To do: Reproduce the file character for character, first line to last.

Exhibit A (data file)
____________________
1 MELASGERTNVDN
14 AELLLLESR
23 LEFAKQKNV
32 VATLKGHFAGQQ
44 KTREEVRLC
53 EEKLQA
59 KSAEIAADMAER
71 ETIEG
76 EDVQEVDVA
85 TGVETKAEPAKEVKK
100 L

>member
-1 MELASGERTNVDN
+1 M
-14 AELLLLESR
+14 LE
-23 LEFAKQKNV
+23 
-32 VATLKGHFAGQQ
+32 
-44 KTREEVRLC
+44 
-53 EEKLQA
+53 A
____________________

1 MELASGERTNVDN
14 AELLLLESR
23 LEFAKQKNV
32 VATLKGHFAGQQ
44 KTREEVRLC
53 EEKLQA
59 KSAEIAADMAER
71 ETIEG
76 EDVQEVDVA
85 TGVETKAEPAKEVKK
100 L

>member
-1 MELASGERTNVDN
+1 M
-14 AELLLLESR
+14 LE
-23 LEFAKQKNV
+23 
-32 VATLKGHFAGQQ
+32 
-44 KTREEVRLC
+44 
-53 EEKLQA
+53 A